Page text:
Counterfeit Cough Medicine Traced To Chinese Factory

A Chinese factory was the source of a fake chemical used in medicines that killled at least 100 patients, mainly children, after it was used to make cough medicine, NYT reports in an excellent 7-page investigation.

Through a state-owned company, Taixing Glycerine sold diethylene glycol as pharmaceutical grade glycerine.

Diethylene glycol is used in solvents and as an antitfreeze. When consumed by humans, it results in difficulty breathing, and death.

Amoral manufacturers substitute the cheaper diethylene glycol for the more expensive glycerine, as both are sweet tasting.

The state apathy for oversight is a license to kill…

Last fall, at the request of the United States — Panama has no diplomatic relations with China — the State Food and Drug Administration of China investigated the Taixing Glycerine Factory and Fortune Way.

The agency tested one batch of glycerin from the factory, and found no glycerin, only diethylene glycol and two other substances, a drug official said.

Since then, the Chinese drug administration has concluded that it has no jurisdiction in the case because the factory is not certified to make medicine.

The agency reached a similar conclusion about Fortune Way, saying that as an exporter it was not engaged in the pharmaceutical business.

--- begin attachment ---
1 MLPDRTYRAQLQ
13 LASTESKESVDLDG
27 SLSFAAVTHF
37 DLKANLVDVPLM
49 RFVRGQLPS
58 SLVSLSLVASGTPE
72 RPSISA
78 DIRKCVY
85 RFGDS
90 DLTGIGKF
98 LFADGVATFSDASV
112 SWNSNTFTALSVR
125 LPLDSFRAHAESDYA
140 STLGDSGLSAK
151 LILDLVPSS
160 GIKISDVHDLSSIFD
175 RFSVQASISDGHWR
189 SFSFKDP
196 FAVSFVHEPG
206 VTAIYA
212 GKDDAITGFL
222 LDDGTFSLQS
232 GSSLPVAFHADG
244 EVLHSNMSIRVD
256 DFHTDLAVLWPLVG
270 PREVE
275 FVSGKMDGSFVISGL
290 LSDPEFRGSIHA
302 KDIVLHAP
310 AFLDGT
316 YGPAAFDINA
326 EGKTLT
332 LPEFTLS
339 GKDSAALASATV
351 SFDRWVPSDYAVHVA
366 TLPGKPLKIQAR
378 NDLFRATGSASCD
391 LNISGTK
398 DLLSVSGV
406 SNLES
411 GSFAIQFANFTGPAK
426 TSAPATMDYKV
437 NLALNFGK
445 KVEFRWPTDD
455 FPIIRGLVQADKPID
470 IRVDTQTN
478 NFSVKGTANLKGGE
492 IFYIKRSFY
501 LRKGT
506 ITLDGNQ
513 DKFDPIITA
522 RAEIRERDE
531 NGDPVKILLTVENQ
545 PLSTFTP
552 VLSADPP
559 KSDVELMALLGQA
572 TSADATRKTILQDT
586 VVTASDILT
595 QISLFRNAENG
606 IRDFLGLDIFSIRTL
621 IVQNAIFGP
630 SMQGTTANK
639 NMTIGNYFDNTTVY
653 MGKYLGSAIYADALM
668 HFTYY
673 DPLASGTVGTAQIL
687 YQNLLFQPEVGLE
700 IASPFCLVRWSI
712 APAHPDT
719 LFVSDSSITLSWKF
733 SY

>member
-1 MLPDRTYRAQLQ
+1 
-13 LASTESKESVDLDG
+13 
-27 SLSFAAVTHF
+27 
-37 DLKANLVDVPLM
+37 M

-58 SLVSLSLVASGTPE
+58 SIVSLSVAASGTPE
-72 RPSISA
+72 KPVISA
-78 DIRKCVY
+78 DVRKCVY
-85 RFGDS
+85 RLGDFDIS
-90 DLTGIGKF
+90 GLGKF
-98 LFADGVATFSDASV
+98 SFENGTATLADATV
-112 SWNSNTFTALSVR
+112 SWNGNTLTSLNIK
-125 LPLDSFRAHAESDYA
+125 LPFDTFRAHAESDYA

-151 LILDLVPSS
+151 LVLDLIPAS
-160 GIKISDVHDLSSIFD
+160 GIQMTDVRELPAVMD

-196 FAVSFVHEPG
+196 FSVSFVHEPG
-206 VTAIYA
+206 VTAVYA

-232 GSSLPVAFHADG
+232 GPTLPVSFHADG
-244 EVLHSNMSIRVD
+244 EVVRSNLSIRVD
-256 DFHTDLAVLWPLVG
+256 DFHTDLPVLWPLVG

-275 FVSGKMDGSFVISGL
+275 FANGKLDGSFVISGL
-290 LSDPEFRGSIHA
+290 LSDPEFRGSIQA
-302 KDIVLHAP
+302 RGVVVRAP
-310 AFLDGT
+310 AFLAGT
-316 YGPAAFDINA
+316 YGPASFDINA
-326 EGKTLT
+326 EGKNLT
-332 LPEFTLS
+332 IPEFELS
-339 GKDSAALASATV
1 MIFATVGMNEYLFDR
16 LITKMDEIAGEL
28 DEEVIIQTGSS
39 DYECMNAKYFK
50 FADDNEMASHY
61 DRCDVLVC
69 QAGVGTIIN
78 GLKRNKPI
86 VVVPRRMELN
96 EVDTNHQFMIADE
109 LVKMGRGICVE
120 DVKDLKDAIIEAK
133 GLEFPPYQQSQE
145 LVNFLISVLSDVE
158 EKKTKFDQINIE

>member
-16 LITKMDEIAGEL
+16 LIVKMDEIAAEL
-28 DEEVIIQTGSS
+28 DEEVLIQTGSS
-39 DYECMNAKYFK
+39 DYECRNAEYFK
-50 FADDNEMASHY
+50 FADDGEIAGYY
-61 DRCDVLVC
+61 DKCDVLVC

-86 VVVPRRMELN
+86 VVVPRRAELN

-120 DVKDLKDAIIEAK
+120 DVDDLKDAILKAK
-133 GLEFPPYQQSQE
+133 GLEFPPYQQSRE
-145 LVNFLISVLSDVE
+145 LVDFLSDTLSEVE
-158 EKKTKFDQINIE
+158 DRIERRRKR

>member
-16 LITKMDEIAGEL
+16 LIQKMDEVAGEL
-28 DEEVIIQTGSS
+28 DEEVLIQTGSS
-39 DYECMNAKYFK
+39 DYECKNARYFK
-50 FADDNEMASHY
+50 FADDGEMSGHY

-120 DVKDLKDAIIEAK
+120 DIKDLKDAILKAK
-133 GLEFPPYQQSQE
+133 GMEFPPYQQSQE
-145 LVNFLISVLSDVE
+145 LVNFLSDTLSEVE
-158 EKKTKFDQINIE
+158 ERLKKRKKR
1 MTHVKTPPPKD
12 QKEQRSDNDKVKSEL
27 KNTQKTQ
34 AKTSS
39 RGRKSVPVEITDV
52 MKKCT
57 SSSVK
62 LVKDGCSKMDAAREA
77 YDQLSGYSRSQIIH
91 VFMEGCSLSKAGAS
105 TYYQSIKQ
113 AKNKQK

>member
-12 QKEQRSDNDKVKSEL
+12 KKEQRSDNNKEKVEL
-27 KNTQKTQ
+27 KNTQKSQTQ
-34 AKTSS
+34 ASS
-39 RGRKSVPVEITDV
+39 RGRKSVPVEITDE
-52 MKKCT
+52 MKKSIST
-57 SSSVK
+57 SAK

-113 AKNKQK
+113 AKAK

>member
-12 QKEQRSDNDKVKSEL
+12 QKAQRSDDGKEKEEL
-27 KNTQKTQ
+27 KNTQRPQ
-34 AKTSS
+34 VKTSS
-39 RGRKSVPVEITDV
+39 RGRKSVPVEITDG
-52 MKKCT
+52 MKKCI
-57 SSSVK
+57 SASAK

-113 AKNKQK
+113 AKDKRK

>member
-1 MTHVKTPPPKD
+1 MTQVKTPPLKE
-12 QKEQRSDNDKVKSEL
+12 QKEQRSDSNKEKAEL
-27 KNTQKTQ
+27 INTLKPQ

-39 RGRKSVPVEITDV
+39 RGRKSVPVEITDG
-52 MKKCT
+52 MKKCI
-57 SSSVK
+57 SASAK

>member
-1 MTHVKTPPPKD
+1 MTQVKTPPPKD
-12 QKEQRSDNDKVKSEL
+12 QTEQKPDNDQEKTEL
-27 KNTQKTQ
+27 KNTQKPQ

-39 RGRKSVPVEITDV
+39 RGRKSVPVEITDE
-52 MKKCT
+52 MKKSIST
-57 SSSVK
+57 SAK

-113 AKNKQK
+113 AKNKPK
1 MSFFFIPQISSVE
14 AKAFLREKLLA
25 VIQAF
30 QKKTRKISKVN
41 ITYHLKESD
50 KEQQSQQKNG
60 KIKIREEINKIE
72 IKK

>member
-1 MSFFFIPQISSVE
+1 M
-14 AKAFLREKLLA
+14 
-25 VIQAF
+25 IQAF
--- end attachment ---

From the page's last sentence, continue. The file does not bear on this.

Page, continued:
“We did not find any evidence that either of these companies had broken the law,” said Yan Jiangying, a spokeswoman for the drug administration. “So a criminal investigation was never opened.”

A drug official said the investigation was subsequently handed off to an agency that tests and certifies commercial products — the General Administration of Quality Supervision, Inspection and Quarantine.

But the agency acted surprised to learn that it was now in charge. “What investigation?” asked Wang Jian, director of its Taixing branch. “I’m not aware of any investigation involving a glycerin factory.”

Besides, Huang Tong, an investigator in that office, said, “We rarely get involved in products that are sold for export.”


From China to Panama, a Trail of Poisoned Medicine [NYT]